Long River has new assistant principal
PROSPECT — The search for Long River Middle School’s new assistant principal ended in the Ridgefield public school system.
The Region 16 Board of Education, which oversees schools in Beacon Falls and Prospect, announced in a press release last week that Michelle Meyers has been hired as the new assistant principal for Long River. She will start the job on Nov. 1.
“I am pleased that someone of her professional caliber will be an educational leader in Region 16,” said Superintendent of Schools Tim James in the press release.
Meyers, 34, of Fairfield, has been a seventh-grade social studies teacher at East Ridge Middle School since 2002 and social studies department leader since 2006.
“I am very excited to begin my tenure with the district,” said Meyers in an email. “I am most looking forward to meeting the students and hearing about all the wonderful things they are doing in the classroom.”
The district received about 130 applications for the position, said James in a phone interview. A selection team screened the applications and interviewed six semifinalists, he said. The team chose three finalists, which were interviewed by the school board Sept. 30.
The board voted, 3-2, to hire Meyers Sept. 30. Board members Robin Wright, Sheryl Feducia and Nazih Noujaim voted in favor. Priscilla Cretella, board chair, and Donna Cullen, board vice chair, were opposed, according to the meeting minutes.
Meyers will replace Kristin Bernier, who took the principal job at Thomaston Center School in Thomaston earlier this year. Meyers will earn a salary of $104,501, which will be prorated since the school year has already started, James said.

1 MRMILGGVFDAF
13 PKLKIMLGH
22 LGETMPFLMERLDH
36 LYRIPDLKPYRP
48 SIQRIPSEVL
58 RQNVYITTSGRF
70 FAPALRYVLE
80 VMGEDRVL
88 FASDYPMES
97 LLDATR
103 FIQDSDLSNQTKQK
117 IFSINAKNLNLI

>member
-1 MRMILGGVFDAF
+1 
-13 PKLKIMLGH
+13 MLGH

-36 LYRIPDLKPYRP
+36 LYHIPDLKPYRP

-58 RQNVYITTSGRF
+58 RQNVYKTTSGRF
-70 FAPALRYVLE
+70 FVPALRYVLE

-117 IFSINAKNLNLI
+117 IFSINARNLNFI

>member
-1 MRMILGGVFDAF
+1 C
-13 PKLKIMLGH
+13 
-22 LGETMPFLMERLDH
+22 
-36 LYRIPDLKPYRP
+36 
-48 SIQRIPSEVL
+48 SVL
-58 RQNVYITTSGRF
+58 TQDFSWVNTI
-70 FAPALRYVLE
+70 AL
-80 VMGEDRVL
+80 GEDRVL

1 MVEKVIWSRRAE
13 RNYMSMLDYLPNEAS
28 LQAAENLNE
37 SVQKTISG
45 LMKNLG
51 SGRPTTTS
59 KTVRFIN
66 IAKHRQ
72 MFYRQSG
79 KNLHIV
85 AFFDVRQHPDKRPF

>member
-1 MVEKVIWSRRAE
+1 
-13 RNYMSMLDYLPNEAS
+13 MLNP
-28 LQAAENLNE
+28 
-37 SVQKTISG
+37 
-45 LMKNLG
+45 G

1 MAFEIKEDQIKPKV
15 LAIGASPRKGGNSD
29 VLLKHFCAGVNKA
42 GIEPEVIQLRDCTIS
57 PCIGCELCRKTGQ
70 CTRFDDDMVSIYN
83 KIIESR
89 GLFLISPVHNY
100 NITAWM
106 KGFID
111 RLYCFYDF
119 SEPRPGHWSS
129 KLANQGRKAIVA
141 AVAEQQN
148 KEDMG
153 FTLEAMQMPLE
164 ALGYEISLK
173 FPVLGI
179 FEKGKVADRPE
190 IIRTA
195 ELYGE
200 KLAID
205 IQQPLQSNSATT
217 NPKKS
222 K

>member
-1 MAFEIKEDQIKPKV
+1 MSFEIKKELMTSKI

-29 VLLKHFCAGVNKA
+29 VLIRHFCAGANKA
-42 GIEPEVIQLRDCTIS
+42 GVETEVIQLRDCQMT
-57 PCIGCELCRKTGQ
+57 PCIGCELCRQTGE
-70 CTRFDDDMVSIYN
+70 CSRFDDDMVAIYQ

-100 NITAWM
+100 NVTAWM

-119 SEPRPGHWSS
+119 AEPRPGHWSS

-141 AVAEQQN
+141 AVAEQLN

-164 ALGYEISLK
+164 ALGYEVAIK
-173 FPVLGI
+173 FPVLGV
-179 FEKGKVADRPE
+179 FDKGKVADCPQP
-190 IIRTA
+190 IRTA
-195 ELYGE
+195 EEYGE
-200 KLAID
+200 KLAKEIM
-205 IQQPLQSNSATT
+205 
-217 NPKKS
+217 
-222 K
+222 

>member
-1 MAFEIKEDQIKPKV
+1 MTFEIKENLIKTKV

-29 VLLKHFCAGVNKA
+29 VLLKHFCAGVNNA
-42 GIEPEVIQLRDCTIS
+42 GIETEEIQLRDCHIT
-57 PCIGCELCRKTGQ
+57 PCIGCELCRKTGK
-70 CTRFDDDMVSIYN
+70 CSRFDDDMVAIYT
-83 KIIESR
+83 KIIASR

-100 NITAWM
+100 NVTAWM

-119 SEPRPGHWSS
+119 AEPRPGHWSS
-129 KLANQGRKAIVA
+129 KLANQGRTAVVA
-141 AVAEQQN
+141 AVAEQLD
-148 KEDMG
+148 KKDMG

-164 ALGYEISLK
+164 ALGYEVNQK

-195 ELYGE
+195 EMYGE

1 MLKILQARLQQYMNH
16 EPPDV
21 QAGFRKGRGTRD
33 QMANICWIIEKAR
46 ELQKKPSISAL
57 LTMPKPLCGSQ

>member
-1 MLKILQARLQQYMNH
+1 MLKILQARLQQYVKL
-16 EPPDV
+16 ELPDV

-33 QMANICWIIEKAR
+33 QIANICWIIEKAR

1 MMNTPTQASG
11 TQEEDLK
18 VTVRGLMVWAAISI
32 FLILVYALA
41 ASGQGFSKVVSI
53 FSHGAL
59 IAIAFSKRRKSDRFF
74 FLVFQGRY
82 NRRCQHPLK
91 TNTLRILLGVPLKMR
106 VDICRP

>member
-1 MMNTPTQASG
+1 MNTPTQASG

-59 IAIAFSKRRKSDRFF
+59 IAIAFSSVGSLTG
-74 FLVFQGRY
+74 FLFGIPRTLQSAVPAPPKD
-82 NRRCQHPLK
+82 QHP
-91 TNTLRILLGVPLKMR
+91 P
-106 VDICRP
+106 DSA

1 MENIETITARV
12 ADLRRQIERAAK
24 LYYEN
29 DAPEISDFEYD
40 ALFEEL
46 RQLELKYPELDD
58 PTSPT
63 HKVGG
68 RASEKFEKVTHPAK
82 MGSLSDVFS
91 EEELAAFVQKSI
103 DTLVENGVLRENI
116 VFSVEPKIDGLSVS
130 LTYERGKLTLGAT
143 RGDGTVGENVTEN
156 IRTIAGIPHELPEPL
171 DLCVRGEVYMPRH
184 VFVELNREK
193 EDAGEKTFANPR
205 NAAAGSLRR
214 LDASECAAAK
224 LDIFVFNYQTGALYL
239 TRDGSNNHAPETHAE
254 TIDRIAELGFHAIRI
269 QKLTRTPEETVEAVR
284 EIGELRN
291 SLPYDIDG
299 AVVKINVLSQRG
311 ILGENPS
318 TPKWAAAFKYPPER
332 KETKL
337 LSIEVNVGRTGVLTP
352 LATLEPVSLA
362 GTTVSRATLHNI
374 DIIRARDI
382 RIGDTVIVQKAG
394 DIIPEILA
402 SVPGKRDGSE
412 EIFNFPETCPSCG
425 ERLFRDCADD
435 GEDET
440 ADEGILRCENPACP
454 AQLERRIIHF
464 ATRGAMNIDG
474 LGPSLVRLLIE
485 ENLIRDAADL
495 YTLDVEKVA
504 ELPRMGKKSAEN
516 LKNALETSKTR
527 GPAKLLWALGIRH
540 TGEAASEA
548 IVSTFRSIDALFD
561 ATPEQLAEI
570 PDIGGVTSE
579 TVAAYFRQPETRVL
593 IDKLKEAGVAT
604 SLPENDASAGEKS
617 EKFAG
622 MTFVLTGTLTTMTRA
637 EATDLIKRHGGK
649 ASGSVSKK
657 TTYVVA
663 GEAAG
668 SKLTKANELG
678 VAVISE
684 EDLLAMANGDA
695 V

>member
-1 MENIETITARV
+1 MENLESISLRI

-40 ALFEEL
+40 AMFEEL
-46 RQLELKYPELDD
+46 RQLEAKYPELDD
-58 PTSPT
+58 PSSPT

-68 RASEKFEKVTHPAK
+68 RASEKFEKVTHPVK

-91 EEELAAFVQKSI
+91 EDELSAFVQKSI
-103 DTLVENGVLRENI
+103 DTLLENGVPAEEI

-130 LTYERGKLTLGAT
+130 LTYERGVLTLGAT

Meyers graduated cum laude from the University of Connecticut with a bachelor of science degree in social studies in 2001. She went on to earn a master of arts degree in education and a sixth year certificate in educational leadership from UConn.
While attending UConn, Meyers was named a University of Connecticut New England Scholar three times and received the Thomas Weinland Fund Scholarship for “demonstrated commitment to teach secondary social studies and for her outstanding academic achievement,” according to the press release.
Meyers’ experiences include assisting in writing the social studies curriculum and aligning it to standardized assessments, assisting administrators and teachers in efficiently using a data management program and collaborating with administrators and colleagues to design and implement common assessments.
Meyers said she realized she wanted to be a teacher while working as a camp counselor with Girls Inc.
“It was during my time as a camp counselor, summers during my middle school and high school years, that I realized how important it is to make personal connections to your students for them to achieve,” Meyers said in the email.
Meyers said she chose to teach social studies because she always loved the subject, but never how she was instructed in the topic to memorize dates and names.
“I wanted to teach social studies so I could make it a challenging, exciting class for students,” Meyers said.
While she loves being in the classroom, Meyers said she wants to go into administration because she also loves teaching other teachers.
“Administrators effect change within the entire school, and I look forward to working collaboratively with Long River’s faculty, parents, students, and community as we continue to move forward,” Meyers said.
She added Region 16’s commitment to students and community impressed her, which is what attracted her to the position.
“Working in a district that puts students at the forefront is very important to me,” she said. “There are many changes in education right now, but I don’t want to lose sight of the most important reason that I became an educator — to help students achieve.”